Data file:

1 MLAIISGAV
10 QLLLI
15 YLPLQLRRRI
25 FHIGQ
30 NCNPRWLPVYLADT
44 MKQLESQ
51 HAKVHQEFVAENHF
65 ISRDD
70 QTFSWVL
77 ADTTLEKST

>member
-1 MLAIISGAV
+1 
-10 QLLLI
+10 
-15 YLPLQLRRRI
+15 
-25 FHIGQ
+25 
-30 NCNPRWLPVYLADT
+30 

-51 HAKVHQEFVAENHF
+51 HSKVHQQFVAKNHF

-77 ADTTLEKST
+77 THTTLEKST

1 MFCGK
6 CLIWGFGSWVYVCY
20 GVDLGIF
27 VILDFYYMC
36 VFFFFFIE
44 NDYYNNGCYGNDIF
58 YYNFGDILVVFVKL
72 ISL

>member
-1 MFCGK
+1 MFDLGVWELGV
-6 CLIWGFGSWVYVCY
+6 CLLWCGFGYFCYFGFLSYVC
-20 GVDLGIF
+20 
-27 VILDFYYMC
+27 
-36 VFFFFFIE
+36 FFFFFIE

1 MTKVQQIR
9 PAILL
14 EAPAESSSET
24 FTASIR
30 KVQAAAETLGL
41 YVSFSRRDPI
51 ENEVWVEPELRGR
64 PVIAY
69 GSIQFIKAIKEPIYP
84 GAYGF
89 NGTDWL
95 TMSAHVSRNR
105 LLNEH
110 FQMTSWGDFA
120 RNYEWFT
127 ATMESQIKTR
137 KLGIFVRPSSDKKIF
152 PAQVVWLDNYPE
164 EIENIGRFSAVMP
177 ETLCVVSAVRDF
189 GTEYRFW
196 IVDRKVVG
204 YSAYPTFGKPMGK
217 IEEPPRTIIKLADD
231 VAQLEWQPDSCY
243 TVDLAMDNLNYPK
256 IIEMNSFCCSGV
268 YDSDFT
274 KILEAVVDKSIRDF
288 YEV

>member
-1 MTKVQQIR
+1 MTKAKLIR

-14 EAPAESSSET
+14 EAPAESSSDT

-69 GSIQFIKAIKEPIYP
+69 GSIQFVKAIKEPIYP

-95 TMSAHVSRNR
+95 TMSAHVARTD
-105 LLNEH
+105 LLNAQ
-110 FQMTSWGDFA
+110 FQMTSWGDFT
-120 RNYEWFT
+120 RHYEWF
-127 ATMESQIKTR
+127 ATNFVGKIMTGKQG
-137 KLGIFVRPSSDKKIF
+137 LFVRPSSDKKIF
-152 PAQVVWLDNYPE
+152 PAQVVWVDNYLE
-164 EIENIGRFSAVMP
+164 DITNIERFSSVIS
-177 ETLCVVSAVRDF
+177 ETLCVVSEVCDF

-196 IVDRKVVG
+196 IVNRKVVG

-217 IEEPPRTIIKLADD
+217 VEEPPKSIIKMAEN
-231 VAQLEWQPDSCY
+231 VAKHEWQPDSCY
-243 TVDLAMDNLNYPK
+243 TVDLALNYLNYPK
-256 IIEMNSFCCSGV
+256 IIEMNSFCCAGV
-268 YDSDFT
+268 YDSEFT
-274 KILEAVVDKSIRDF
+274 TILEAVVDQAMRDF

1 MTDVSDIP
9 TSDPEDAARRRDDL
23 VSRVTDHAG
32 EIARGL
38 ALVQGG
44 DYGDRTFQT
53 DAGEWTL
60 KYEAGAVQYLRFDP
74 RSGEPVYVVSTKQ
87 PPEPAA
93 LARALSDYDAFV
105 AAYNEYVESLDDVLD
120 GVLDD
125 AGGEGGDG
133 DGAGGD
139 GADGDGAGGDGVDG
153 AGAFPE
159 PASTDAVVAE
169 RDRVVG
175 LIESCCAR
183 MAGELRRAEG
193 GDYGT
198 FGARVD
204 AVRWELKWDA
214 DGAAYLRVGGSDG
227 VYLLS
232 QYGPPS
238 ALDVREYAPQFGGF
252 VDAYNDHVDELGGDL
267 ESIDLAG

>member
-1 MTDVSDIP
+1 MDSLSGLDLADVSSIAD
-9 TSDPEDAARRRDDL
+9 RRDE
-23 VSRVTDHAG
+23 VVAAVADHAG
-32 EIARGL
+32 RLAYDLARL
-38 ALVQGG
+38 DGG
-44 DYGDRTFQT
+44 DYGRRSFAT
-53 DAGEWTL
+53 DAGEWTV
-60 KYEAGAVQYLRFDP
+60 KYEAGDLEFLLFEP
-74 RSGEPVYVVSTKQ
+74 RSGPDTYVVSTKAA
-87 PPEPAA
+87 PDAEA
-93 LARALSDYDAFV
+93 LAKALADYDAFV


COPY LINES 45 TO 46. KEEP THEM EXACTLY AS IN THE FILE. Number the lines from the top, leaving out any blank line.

1 MTKVQQIR
9 PAILL